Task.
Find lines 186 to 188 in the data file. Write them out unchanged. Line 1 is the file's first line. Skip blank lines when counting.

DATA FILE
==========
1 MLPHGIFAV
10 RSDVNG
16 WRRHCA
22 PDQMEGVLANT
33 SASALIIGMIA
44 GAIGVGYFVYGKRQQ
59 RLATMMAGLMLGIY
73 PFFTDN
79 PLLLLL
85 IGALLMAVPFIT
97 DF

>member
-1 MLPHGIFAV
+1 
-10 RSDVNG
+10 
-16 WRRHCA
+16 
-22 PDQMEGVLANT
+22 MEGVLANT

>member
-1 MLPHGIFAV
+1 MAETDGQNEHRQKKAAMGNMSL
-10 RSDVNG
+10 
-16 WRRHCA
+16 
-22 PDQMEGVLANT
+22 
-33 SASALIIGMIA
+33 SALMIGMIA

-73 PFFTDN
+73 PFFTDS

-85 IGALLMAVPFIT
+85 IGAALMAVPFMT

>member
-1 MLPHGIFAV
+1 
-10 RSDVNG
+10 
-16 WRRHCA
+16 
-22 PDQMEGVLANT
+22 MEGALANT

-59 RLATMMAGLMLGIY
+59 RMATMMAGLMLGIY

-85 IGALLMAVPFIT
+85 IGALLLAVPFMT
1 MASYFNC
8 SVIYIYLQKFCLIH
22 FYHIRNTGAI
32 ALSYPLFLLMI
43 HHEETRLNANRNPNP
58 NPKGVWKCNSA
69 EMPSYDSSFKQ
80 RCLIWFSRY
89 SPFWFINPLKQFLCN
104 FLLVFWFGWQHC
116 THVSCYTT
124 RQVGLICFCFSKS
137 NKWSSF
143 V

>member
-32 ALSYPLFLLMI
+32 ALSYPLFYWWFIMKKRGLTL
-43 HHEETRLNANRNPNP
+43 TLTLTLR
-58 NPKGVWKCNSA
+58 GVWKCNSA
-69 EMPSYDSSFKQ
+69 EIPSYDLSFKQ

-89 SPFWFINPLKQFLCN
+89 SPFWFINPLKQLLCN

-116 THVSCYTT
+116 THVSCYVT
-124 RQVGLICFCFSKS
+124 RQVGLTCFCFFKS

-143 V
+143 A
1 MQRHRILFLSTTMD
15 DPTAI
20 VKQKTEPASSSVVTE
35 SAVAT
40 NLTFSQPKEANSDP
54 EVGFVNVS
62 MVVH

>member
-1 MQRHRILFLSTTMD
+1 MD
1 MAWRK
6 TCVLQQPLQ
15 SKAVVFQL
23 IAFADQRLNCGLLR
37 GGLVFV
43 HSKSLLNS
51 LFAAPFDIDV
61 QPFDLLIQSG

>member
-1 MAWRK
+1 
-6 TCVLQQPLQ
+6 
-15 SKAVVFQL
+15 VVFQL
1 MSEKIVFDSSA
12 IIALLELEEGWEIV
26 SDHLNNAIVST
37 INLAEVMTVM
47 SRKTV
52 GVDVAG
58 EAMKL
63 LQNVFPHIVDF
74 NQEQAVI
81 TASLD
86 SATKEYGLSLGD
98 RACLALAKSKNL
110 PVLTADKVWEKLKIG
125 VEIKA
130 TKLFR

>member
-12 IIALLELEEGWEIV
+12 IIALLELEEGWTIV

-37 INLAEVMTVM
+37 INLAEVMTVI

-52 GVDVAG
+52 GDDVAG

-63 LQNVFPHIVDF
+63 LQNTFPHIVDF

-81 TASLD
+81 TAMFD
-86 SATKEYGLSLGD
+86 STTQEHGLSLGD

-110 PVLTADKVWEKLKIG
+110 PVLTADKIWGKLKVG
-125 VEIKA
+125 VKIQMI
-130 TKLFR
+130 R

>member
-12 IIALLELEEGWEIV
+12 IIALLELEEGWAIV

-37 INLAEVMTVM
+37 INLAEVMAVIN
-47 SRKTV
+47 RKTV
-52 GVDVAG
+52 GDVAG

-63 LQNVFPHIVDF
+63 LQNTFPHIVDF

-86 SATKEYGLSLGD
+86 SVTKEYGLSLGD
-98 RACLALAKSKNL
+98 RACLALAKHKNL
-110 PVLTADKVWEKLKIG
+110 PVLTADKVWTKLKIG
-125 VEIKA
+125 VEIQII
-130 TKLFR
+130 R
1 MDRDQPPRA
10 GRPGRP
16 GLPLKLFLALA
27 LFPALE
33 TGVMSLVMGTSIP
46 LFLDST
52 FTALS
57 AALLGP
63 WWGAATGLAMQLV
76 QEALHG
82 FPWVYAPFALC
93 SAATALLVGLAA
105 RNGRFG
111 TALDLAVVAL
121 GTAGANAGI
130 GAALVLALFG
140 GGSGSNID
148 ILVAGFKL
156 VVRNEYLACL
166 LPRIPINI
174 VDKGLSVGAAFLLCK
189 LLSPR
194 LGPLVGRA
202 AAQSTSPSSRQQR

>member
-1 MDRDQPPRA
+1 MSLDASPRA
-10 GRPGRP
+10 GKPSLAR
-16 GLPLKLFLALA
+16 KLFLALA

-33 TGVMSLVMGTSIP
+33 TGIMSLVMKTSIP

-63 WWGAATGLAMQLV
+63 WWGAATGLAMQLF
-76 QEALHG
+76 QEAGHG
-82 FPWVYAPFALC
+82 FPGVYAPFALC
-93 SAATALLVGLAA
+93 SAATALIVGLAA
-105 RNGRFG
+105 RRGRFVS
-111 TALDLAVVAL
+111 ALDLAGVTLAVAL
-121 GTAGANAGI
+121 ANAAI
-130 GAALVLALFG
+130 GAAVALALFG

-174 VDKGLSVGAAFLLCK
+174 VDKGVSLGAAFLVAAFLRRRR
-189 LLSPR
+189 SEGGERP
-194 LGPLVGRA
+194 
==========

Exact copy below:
+1 MSLDASPRA
-10 GRPGRP
+10 GKPSLAR